In the airless fourth floor hearing room where the body charged with regulating public utilities operating in New Mexico meets to conduct its public business, special rules apply: the Sun revolves around the Earth, which is flat by the way, and utility companies being in the electricity generation business is a really good idea.
In recent weeks, the state’s largest utility, Public Service Co. of New Mexico (PNM), was before the New Mexico Public Regulatory Commission (PRC) seeking approval of its its Renewable Energy Act Plan for 2018. At special issue was the utility’s proposal for a turnkey contract with an Albuquerque-based solar provider, a company already in the constellation of solar providers in PNM’s renewable energy universe.
In the proposed deal, Affordable Solar would build out five 10 megawatt generating facilities for completion in 2019, and transfer ownership back to PNM. Under current law, owning the facilities outright, as opposed to purchasing output from independent providers, guarantees PNM a 10% profit on the value of the solar farms, including the value of the land they’re built on, which it can include in its rate base calculation. Growing the asset base upon which rates are determined is a surefire way that investor-based for-profit utilities like PNM, whose shares are traded on the New York Stock Exchange, can grow future profits and remain attractive in the capital markets.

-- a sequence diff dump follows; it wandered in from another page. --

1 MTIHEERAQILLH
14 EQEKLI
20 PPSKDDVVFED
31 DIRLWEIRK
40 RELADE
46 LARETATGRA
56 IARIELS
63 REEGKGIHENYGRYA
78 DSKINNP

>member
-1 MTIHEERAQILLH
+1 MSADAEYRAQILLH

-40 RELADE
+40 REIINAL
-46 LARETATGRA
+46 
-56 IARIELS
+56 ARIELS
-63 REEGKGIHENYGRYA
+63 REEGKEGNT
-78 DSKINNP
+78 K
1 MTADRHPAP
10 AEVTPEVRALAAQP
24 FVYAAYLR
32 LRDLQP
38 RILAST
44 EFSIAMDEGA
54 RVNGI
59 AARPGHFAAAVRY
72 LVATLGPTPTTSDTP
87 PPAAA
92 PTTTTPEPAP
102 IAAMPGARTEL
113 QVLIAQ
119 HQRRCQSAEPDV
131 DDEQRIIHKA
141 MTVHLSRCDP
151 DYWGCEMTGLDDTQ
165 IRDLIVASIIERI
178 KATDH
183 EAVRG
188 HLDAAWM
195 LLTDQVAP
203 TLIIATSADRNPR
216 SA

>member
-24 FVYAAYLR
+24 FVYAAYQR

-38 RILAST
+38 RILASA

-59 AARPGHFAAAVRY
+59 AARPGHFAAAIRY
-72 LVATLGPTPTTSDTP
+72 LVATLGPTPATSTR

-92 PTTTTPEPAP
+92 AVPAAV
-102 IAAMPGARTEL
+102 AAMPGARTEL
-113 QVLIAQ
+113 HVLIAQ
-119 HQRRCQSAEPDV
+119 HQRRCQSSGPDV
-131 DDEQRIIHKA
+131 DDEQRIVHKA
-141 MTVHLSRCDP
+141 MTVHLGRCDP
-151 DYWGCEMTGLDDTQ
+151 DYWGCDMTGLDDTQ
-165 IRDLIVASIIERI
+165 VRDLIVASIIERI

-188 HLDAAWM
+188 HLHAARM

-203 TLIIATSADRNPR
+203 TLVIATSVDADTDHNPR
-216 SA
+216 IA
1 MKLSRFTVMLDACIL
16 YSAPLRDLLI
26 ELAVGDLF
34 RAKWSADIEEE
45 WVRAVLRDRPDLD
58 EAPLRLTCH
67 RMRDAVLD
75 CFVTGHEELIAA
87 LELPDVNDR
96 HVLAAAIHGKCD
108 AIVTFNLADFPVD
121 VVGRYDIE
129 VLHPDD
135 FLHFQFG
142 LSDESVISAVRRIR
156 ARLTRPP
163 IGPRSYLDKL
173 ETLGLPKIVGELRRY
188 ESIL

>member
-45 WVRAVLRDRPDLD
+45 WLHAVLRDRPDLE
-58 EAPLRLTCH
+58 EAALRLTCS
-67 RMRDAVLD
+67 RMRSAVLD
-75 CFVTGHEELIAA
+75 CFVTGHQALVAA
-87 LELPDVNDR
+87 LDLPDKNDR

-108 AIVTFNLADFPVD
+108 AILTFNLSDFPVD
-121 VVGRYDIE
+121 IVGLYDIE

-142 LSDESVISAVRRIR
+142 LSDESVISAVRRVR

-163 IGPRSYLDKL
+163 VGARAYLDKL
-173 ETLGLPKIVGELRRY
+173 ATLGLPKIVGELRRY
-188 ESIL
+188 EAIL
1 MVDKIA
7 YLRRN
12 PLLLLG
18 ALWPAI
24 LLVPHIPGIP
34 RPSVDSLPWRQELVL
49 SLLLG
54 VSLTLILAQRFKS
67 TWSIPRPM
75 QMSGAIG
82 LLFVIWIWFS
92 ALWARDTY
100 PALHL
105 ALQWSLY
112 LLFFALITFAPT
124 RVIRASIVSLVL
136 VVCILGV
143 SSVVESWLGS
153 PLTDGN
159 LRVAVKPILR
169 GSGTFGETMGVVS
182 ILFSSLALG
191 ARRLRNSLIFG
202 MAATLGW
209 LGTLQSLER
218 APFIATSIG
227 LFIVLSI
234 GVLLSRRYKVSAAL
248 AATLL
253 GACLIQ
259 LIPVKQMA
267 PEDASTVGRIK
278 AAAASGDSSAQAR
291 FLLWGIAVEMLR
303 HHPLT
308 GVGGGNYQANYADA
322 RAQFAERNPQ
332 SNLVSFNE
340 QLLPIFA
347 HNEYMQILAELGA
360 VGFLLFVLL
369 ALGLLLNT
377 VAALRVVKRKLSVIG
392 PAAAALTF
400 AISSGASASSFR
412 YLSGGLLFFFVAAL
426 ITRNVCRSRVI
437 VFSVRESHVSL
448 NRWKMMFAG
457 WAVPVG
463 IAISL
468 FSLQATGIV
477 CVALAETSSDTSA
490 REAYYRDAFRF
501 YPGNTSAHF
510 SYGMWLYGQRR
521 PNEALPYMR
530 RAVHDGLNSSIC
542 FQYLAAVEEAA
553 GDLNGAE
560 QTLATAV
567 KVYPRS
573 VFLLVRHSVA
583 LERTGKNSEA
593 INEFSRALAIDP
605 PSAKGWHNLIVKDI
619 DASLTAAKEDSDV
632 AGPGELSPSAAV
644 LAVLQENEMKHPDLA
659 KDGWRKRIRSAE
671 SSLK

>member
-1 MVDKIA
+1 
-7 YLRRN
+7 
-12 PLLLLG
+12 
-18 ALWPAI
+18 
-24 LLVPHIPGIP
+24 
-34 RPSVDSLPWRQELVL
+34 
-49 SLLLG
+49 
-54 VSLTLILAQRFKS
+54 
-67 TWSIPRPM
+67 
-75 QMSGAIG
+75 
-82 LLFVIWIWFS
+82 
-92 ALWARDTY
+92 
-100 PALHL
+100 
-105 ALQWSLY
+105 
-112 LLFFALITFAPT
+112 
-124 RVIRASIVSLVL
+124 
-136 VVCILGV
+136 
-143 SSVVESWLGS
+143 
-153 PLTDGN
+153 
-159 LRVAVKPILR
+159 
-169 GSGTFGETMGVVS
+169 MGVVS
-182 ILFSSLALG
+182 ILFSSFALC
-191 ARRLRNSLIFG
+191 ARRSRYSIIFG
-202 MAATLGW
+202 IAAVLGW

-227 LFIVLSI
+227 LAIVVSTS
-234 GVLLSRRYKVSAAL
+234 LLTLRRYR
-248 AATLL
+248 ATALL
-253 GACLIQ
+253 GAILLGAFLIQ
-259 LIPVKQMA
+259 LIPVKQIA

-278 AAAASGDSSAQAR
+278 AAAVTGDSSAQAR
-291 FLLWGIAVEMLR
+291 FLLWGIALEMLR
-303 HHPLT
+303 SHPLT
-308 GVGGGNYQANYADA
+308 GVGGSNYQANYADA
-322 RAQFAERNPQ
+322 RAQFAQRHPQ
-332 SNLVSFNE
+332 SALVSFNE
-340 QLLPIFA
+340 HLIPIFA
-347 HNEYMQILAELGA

Opponents to the deal, who notably include the PRC staff and Hearing Examiner, say that PNM ran roughshod over the procurement process, effectively shutting out independent power producers in order to achieve a predetermined result, and that if the deal is allowed to go forward ratepayers will be disadvantaged to the benefit of PNM’s shareholders.
Guaranteeing profits to utilities is a policy that was once considered to be in the public interest; it harkens back to the earliest days of electricity generation where companies needed financial inducements to build costly coal plants and nuclear facilities. But 39 years ago Congress passed The Public Utility Regulatory Policies Act of 1978 and set a different policy direction. PURPA said that no “natural monopoly” for the generation of electricity exists, and it unraveled the vertically integrated utility model.
But many state laws still reward ownership creating what independent power producer advocate, Robert Kahn, Executive Director of the Northwest & Intermountain Power Producers Coalition, terms “a perverse incentive” in “an antiquated paradigm that persists by dint of political power.” Kahn praised the Hearing Examiner for her Recommended Decision filed on October 27 urging the PRC to reject the Affordable Solar contract, an episode he views as “a precedent.”
“It was not a difficult call,” wrote Hearing Examiner Carolyn Glick in her Recommended Decision.